The Sports Dock facility is a 20 million pound facility which will have two multi-purpose sports halls. The facility is funded mostly by the University with grants also coming from other entities such as the London Marathon Trust, Mayor’s Legacy fund and England Basketball.22 The sports dock will have two multi purpose sport halls and the subfloor of one of these (sports hall 2) is believed to be using the plywood from Ta Ann. Ta Ann plywood crates with PEFC logo at UEL construction site
In early 2010 the UEL and the US Olympic Committee (USOC) signed a memorandum of understanding about the use of the facility and UEL was chosen as the main partner of US Olympics team in preparation for and during the London Olympics in 2012. In October 2010 the two parties completed the signing of their legal agreement. It has been estimated that over 1,000 athletes, coaches scientists and support staff will be using the UEL Dockland and Stratford campuses for athlete training, performance services, staff and training partner accommodation, catering, media, and logistical operations.23 24 Basketball, taekwondo, judo, wrestling, badminton, and fencing will be the main sports based at the Sports Dock.
Laying of plywood subflooring in Sports Hall 2 of the UEL Sports Dock
According to the university, USOC and UEL have a wider contract for usage of the UEL campuses, including the Sports Dock and some accommodation. This contract also involves an unknown fee for the usage of the facilities paid by USOC. According to UEL, all US athletes may at any time use the facility especially for specialist fitness and strength and conditioning rooms
Floor plan of the Sports Dock. The red circle indicates sport hall 2, the likely location of the plywood
This means that the key training facility of Team USA at the Olympics is partly made from the destruction of Tasmania’s ancient forests and potentially also from the destruction of Borneo’s rainforests. Some of the biggest names in sports may be using this facility in the run up to and during the London Olympic Games. New roading & logging into the Esperance Valley, Tasmania 2011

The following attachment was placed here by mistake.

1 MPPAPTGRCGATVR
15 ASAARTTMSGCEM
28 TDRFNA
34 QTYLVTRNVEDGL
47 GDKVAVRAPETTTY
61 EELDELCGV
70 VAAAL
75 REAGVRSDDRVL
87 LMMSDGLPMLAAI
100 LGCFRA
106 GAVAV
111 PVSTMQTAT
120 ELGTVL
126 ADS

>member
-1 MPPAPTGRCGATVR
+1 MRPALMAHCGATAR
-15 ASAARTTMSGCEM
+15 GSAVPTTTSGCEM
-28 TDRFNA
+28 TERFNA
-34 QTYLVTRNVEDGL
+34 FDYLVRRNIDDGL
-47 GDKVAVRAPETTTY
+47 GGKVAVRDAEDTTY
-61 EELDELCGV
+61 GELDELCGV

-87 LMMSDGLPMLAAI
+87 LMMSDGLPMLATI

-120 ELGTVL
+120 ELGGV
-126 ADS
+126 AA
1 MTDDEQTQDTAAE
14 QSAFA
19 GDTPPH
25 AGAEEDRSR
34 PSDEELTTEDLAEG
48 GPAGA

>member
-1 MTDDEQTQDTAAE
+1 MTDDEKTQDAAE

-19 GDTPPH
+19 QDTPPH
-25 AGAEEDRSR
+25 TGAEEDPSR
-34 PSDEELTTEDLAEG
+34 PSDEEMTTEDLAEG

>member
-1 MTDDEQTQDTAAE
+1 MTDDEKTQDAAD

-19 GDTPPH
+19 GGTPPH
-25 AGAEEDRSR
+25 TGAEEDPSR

The companies involved in this scandal do in some cases have limited procurement policies on their web sites but these are either too weak or have not been properly implemented to ensure that they are not trading products from high conservation value forests and intact native forests.
International Plywood claims that it regularly appraises its suppliers to ensure their products and service meet the ‘exacting standards demanded by the Company’ and that it will asses all of its suppliers to ensure that the purchase of their products does not breach its purchasing policy.25 The company has committed not to procure forest products from suppliers who source products from forest areas that have high conservation value, unless the forests are progressing towards credible forest certification in a time-bound, stepwise and transparent manner.26 The University of East London has committed to encourage and persuade suppliers to operate in a way that reduces or eliminates environmental risks and impacts as well as to ‘periodically review the sustainable risk and impact of the products and services procured.’ Avon Plywood and Dynamic Sports Surfaces do not list any sustainability or procurement policies on their company websites.27